Sebastian Zimmermann: Fifty Shrinks
“The process of creating this book has deepened my respect for my colleagues who are dealing with the full spectrum of human behavior … every therapist I encountered impressed me with his or her commitment to alleviating symptoms and improving the lives of their patients. This book is my tribute to their work…” – Sebastian Zimmermann
Psychiatrist and photographer Sebastian Zimmermann has created a new book, Fifty Shrinks, that is a fascinating, photographic foray into the field of psychiatry and psychology . He has created portraits of fifty therapists all taken in the “most sacred of places” – the private office where they see their patients. The therapists range from well regarded to “newly minted analysts”, Sebastian’s subjects reveal the diversity of approaches to therapeutic practice today.
Sebastian Zimmermann is a psychiatrist in private practice on Manhattan’s Upper West Side and an award-winning photographer. His photograph of Martin Bergmann (cover) was featured in the New York Times, in the Photo Review international competition, and excerpts of this book have been serialized in the Psychiatric Times. Sebastian’s photographs have appeared in a variety of settings, including the Powerhouse Arena in Brooklyn, the Bromfield Gallery in Boston, Project Basho in Philadelphia, and the Perkins Center in New Jersey. He was also the subject of a television documentary on New York photographers for public television in his native Germany. Sebastian studied at the International Center for Photography and privately with Arlene Collins. He lives with his wife, the filmmaker Renée Silverman, and their two children in Manhattan.
The spare office of psychoanalyst Dr. Michael Eigen suggests that interaction not the space is what matters. Much of the furniture and objects in the room are utilitarian. Zimmermann has placed Dr. Eigen in the center of the image with a folding chair on either side of him and a framed image of a soaring bird above. Leaning forward in his chair with a look and posture of intensity, Dr. Eigen is a spark that causes the picture to crackle with energy.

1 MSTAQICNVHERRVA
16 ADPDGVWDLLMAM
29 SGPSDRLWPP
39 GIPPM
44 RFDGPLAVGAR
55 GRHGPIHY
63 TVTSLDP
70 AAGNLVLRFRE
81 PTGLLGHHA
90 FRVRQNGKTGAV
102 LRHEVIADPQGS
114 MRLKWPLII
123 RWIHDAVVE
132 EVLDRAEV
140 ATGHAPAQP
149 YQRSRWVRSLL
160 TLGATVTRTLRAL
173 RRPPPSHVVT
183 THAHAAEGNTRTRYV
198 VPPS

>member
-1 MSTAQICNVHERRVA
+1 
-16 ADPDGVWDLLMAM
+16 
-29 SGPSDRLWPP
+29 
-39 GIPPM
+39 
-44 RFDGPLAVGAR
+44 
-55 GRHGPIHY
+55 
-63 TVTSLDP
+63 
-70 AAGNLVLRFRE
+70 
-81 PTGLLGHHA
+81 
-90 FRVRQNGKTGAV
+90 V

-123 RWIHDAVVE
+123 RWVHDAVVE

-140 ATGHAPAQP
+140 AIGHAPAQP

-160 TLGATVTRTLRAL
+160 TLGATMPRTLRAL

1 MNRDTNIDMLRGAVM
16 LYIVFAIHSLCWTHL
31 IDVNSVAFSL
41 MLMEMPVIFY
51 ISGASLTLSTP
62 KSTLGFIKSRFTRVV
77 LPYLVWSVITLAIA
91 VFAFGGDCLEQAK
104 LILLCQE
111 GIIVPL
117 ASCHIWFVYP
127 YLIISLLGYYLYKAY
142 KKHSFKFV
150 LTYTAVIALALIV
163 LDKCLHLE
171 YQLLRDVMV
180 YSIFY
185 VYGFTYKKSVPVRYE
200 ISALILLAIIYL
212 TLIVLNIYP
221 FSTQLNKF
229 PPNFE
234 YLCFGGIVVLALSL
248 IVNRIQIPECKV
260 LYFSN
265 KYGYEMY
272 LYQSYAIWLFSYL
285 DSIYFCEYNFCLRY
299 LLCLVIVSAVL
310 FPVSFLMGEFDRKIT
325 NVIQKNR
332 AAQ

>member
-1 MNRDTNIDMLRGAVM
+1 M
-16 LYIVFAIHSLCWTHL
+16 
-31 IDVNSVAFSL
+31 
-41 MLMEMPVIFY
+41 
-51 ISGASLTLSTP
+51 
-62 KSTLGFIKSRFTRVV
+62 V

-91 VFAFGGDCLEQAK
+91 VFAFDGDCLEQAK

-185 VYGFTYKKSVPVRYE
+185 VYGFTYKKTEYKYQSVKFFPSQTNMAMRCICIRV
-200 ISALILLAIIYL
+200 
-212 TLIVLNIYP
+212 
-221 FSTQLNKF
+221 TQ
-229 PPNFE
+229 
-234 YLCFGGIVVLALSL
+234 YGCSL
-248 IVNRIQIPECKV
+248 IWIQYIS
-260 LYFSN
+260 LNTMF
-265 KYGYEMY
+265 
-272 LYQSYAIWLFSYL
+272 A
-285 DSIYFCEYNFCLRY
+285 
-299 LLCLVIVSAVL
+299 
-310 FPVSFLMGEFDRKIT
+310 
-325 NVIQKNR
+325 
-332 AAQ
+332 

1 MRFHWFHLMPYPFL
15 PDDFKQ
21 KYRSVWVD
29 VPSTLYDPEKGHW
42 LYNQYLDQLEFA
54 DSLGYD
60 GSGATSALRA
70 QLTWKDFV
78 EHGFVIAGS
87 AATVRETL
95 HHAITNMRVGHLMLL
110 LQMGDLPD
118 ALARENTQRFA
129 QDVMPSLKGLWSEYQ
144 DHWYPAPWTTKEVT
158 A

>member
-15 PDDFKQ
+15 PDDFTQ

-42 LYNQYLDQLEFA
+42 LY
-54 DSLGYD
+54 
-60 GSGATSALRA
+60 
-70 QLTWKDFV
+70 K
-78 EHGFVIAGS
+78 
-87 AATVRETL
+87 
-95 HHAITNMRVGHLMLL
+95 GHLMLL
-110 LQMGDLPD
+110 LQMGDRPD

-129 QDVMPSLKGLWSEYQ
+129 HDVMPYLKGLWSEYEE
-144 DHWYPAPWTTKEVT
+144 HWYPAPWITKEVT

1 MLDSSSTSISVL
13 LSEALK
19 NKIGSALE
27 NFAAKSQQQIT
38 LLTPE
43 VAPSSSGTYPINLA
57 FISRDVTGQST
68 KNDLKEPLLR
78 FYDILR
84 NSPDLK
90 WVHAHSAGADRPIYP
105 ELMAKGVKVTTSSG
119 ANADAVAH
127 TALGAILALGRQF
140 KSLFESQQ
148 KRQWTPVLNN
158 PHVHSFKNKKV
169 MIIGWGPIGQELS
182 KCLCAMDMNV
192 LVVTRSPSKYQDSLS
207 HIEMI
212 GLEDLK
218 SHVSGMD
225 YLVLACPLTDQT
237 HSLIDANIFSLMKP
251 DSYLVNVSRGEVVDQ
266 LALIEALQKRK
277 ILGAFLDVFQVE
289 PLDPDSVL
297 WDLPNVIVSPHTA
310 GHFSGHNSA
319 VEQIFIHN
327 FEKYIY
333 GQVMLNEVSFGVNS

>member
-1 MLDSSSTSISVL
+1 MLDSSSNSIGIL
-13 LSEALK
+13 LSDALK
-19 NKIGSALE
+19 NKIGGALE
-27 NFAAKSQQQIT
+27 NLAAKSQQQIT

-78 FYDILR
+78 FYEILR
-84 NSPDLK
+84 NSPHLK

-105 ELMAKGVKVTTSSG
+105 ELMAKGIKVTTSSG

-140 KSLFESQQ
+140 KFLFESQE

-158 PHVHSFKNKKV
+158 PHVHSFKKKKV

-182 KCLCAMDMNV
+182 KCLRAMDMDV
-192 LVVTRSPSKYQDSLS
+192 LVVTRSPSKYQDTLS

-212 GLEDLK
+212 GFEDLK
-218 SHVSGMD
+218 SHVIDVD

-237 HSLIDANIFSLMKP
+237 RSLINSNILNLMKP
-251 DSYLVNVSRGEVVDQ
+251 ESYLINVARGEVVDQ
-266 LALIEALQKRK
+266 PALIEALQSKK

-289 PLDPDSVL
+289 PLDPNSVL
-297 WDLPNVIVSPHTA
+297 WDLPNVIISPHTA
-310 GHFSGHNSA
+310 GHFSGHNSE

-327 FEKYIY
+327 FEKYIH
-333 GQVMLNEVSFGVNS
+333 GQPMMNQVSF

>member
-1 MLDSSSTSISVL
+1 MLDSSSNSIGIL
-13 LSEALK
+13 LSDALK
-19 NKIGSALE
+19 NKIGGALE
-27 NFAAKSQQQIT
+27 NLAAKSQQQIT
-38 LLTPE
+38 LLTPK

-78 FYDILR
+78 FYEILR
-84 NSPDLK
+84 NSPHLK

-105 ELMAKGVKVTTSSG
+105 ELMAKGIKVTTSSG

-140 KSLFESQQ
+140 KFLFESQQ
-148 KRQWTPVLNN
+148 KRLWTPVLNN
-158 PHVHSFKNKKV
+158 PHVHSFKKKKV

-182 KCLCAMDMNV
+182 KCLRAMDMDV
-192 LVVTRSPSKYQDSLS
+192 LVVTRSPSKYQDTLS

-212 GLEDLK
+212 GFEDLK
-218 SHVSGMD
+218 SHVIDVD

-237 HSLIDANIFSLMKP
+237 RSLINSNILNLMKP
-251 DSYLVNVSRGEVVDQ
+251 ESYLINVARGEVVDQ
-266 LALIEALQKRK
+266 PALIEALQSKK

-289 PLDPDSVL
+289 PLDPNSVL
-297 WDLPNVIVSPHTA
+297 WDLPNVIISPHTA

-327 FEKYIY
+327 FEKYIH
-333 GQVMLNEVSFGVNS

“Sessions can be magical; mood is everything, transforming inner and outer surroundings. Feeling takes precedence and creates worlds of its own.” – Michael Eigen, PhD
In her essay in Fifty Shrinks, architect and contributor Elizabeth Danze imagines the therapist’s office as a floating vessel. Dr. Jamieson Webster’s office exemplifies this description – a captain’s cabin with things stowed in cupboards and pictures of boats tacked to the walls. In her portrait, Dr. Jamieson appears to be falling backward on her couch in an unusual pose that relates to her words on the opposite page.
“I imagine a world in which we can change the scale of measurement, not asking what can be hoped for— always an object of calculation—but only ever asking, from where do you hope? Where do you fall down?” – Jamieson Webster PhD
Standing in her cozy office with plush furniture, a carved mask, and a book on Freud, Kate Bar-Tur’s steady gaze signals her determination to help families in crisis.
“When people separate, they often think their lives will never be as good again. I inspire them to see that, although it feels terrifying, change can make their lives better in the long run.” – Kate Bar-Tur, LCSW, FIPA
At his desk, Dr. Albert Ellis, the famous forefather of cognitive behavior therapy, reminds one of a pilot at the controls of an airplane. Multiple rolodexes, papers, and a phone with many buttons are ready to be deployed in the service of his patients. Dr. Ellis’ insights from one of his workshops are reproduced in the book.
“Remember it’s your thoughts that create the way you feel. It’s practically never hopeless. Acceptance is the key.” – Albert Ellis, PhD
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